I first became cynical of the “indie” aesthetic around the time “Juno“ blew up. After the 2008 Oscars, every TV commercial had music that sounded like Kimya Dawson and JetBlue’s pre-takeoff safety videos were animated with pencil stick figures on “notebook paper.” Being in the middle of my larval classic-rock radio period, I was distrustful, assuming “indie” to be another meaningless marketing word like “all natural.”
After I started getting into and writing about indie music, I became a first-hand witness to its slow descent into exactly that. It started when Arcade Fire sold a million albums, then the advent of bands like Young The Giant who kind of sounded like them, followed by bands like Imagine Dragons that play shameless pop who are dressed up in just enough flannels to make a difference. Finally, we have arrived at Echosmith.
It’s hard to believe the members of Echosmith are siblings — their music doesn’t even sound like it was made by humans, let alone four who were born and raised together. This is “indie pop” at its most anonymous, a mishmash of the tricks that made their stylistic predecessors click with audiences. It’s easy to tell which band the producers had in mind on each song — Ellie Goulding on “March Into the Sun,” The xx on “Come With Me,” Young The Giant on “Nothing’s Wrong.”
The only aspect of their sound that might possibly distinguish them is the vocals, if only because every voice is naturally slightly different. But one would need either an incredibly keen ear or a minimal, Echosmith-inclusive knowledge of pop music to recognize Sydney Sierota’s voice. When she doesn’t sound like Ellie Goulding (which she does for most of the record), she sounds as if she’s struggling to nail the gasping thing Britney does so well.
My indictment of Echosmith’s music is not an indictment of all bands of their ilk, as the formula the band works under can be done right and has been by quite a few bands. Youngblood Hawke and Electric Guest have extremely charismatic front people; Atlas Genius and Lorde are capable of creating highly interesting sonic textures.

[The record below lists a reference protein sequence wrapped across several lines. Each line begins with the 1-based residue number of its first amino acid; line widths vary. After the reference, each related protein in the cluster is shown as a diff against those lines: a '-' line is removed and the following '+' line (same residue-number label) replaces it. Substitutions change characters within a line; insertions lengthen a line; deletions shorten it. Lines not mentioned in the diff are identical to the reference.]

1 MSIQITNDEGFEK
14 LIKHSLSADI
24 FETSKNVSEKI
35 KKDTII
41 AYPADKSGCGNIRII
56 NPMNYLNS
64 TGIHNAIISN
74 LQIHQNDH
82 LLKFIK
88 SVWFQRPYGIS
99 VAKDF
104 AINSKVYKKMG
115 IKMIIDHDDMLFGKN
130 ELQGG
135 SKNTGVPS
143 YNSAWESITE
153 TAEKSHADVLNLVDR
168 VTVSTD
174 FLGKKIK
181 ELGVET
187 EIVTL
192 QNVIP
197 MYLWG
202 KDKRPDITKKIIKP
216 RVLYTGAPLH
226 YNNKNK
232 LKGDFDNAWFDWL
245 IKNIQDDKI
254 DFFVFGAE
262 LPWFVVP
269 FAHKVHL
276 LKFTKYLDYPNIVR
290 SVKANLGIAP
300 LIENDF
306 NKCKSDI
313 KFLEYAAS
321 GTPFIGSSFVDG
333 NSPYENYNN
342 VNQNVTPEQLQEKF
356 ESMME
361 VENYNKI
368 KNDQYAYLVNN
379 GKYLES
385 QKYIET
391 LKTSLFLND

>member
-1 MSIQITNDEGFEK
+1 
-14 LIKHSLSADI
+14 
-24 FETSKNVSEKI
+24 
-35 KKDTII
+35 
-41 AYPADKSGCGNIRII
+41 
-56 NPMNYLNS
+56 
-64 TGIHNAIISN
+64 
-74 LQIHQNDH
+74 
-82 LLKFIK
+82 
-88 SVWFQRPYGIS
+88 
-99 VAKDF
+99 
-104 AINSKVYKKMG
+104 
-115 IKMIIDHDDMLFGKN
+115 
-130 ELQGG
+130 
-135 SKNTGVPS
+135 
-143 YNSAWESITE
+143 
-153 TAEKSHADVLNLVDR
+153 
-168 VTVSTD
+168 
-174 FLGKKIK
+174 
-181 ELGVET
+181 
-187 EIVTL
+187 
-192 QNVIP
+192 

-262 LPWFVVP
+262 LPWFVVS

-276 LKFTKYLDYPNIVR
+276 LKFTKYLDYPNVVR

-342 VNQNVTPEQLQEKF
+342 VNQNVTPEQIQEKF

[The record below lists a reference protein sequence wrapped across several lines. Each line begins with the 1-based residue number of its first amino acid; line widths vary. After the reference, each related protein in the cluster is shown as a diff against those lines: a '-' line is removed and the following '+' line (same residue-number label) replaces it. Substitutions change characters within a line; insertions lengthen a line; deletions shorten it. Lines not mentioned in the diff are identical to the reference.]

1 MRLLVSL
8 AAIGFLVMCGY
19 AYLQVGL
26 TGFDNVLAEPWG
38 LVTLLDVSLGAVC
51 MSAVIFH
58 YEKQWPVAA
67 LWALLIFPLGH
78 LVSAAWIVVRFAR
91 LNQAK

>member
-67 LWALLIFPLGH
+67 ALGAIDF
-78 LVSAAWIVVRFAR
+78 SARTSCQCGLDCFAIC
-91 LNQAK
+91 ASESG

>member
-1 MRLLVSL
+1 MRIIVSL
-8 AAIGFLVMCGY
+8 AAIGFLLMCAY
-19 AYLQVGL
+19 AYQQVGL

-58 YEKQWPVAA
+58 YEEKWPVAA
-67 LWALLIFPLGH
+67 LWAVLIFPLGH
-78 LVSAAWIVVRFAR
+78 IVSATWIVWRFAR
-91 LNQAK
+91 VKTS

But Echosmith possesses exactly zero qualities that elevate them above the rest of the pack. Their main distinguishing trait may be, in fact, their subpar lyrics. Most of the songs here sink into cliché with overused imagery involving dangling cigarettes and young lovers running into the night. But some are just plain awful.”Bright” could be a decent parody of every astrologically-themed ballad in existence, from “Yellow” to “Drops of Jupiter,” but it’s completely serious.
The album’s biggest lyrical tragedy would have to be “Cool Kids,” which might have been the album’s best song if not for its cringe-worthy chorus of “I wish that I could be like the cool kids/Because all the cool kids seem to fit in.” In addition to giving Snoop Lion’s “Take care of mother earth because she be the planet” a run for its money for the year’s most redundant couplet, it’s a terribly ironic line. Echosmith has already fit in. But the cool kids are the ones that came before them, and Echosmith merely follow in their wake, trying to look and talk and think exactly like them. They only fit in because it’s what everyone else in their social current does.